hbrFrom 2 August to 31 August 1941, Herbert attended a "Citizens' Military Training Camp," held at Fort Benjamin Harrison, Indiana, where he received the basic course of instruction, as follows:

"For physically fit male citizens of the United States, 17 to 25 years of age. Previous military experience not required. Applicants must possess average intelligence, be able to read and write English, and be of good moral character. This course provides preliminary military training, including physical development, athletics, school of the soldier, squad and company drill, rifle marksmanship, first aid, camp sanitation, personal hygiene, military courtesy, meaning of discipline, studies in citizenship, and preliminary training in different arms: Infantry, Field Artillery, Cavalry, Coast Artillery Corps, and Signal Corps. Those taking this course will be given the opportunity to qualify for the next higher, or Red Course." As far as is known, Herbert did not attend the Red Course.

Herbert served with the United States Army during World War Two, having entered into service on 13 October 1942, and being separated from service on 17 December 1945, at the Separation Center, Camp Atterbury, Indiana. After his initial training at Camp Claiborne, Louisiana, Herbert served almost his entire tour of duty with the 762nd Railway Shop Battalion, Persian Gulf Command, which was stationed in Iran (formerly known as Persia). Herbert was trained and served as a Light Truck Driver, and earned the Driver and Mechanic Badge; he also qualified as Marksman with the rifle. He was awarded the Victory Medal, the EAME Theater Ribbon, and a Good Conduct Ribbon.

Herbert compiled a diary of his adventures and exploits while serving in the Persian Gulf during World War II, and I have transcribed the diary and was able to publish it in 1995. The entire diary is now provided.


The Persian Gulf Command was a United States Army service command established in December 1943 to assure the supply of U.S. lend-lease war material to the Soviet Union. Its history originated in September 1941, when the U.S. Military Iranian Mission led by Engineer officer COL Raymond A. Wheeler (later CG) was established to facilitate lend-lease supply to the U.S.S.R.[1] At this same time, the Iranian District of the North Atlantic Division was set up to provide construction support. In August 1942 the mission was re-designated as the Persian Gulf Service Command, and in December 1943 became the Persian Gulf Command. It subsequently came under the command of a succession of engineer generals. Following the War Department’s full militarization of construction, the Iranian District ceased to exist in May 1943. Three districts directly subordinate to the area command eventually replaced it. Eventually thousands of personnel worked in Iraq as well.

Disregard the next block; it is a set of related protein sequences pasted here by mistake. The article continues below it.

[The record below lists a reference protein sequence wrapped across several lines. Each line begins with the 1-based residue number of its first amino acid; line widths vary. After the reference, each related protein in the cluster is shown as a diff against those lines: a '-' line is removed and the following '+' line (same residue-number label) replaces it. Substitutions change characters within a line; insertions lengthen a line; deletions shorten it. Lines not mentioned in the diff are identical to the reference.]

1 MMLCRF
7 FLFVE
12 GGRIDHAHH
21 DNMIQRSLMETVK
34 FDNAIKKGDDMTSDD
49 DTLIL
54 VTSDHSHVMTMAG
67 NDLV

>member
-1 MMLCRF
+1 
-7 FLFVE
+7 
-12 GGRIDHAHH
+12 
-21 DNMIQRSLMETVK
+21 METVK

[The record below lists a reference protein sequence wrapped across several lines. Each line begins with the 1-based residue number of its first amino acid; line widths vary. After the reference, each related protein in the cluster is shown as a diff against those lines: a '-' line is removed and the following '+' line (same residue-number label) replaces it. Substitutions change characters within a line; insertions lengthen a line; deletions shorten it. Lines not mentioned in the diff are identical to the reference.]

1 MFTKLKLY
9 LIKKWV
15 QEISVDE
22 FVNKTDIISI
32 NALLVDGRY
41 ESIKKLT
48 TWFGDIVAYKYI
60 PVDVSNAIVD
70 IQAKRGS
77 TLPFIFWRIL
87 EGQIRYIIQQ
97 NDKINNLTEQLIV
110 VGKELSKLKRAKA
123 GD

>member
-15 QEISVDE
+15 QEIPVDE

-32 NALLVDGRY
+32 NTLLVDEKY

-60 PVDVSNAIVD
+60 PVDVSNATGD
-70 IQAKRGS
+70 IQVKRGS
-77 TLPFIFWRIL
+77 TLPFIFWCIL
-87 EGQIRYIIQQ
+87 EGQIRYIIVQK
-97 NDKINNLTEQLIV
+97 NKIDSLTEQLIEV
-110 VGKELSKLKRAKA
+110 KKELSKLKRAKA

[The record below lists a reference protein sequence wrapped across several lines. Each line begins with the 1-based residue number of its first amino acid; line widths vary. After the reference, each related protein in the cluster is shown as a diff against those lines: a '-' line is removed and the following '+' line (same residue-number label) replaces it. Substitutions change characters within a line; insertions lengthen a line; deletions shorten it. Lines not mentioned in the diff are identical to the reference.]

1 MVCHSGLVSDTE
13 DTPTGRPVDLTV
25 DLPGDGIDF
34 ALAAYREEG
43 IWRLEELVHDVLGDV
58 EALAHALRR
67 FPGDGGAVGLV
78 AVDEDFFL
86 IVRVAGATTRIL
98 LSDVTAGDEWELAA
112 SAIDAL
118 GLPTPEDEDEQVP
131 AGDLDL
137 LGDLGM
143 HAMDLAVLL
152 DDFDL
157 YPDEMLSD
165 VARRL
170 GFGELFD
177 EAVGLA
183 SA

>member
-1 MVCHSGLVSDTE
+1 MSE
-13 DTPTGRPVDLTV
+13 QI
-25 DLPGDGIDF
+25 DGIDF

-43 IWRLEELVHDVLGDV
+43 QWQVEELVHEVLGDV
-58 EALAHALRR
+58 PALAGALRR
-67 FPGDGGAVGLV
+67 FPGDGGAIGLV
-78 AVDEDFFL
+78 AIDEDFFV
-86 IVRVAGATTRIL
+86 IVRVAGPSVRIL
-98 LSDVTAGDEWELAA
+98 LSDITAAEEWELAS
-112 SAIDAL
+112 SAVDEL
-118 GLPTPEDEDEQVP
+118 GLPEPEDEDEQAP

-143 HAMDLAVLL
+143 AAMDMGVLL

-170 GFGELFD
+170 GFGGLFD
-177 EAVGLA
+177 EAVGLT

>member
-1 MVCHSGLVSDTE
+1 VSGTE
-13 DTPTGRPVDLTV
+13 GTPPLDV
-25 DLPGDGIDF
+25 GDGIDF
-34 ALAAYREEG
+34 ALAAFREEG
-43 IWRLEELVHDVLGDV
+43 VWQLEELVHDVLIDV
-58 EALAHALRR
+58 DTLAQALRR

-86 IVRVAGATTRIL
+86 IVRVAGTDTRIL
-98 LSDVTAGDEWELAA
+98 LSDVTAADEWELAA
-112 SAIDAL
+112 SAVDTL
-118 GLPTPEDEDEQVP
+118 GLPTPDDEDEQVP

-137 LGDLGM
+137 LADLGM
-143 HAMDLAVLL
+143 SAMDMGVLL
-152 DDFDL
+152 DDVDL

Iran was already occupied by British and Russian troops who were guarding the oil fields and keeping an eye on the pro-German Iranians (Persians). Hitler believed that German military forces could eventually take possession of the oil fields and the railroad that went through the mountains from the Persian Gulf to the Russian border.

Conditions in Persia were new and foreign, and hotter than anything Americans had previously trained for. Those who arrived in the summer of 1942 were welcomed by pouring rain and mud more than a foot deep. This is where they had to pitch their tents to sleep on the ground for the next six months until huts were built. The rainy season was followed by temperatures that rose as high as 170 degrees in the desert sun, accompanied by sand storms that persisted for as long as a week as they constantly changed the landscape.

Between 1942 and 1945, the United States helped to equip Russia with 192 thousand trucks and thousands of aircraft, combat vehicles, tanks, weapons, ammunition and petroleum products. Before the construction of the aircraft assembly plant at Abadan, Iran, the United States Army Air Forces flew A-20 medium bombers across the Atlantic to Abadan, where they were turned over to Russian flyers. Army engineers transformed the camel paths into a highway for trucks and improved the railroad with its more than 200 tunnels so trains could carry tanks and tons of other heavy equipment over the mountains. Historian David Glantz has concluded that U.S. and British lend-lease assisted Soviet victory on the Eastern Front, but it was not a critical factor: 'left to themselves, the Soviets might have taken 12 to 18 months longer to defeat the Wehrmacht.'[2]

The Command, in conjunction with the British Tenth Army[citation needed] and Soviet troops, also provided security for the Teheran Conference in the fall of 1943, the meeting of United States President Franklin D. Roosevelt, British Prime Minister Winston Churchill, and Soviet Premier Joseph Stalin in the capital city of Iran. Allied troops all over the country were on the alert to protect the Big Three. The British, Soviet and American troops together prevented a German assassination attempt on the leaders at the conference.

Persian Gulf Command Shoulder PatchThe design of the insignia was approved in 1944 for the Persian Gulf Service Command, whose mission was to insure the uninterrupted flow of lend-lease arms and supplies to Russia. The red scimitar, from the flag of Iran, represents the warlike spirit of the descendants of the ancient Persians. The seven-pointed white star, taken from the flag of the Kingdom of Iraq, represents the purity and religion of the Middle East. The green shield denotes the agriculture of old Persia and also stands for Islam, the dominant religion both of Iran and Iraq. The colors red and green are also adapted from the flags of Iran and Iraq.

Worn from: 29 August 1944 - 31 December 1945.






 

 

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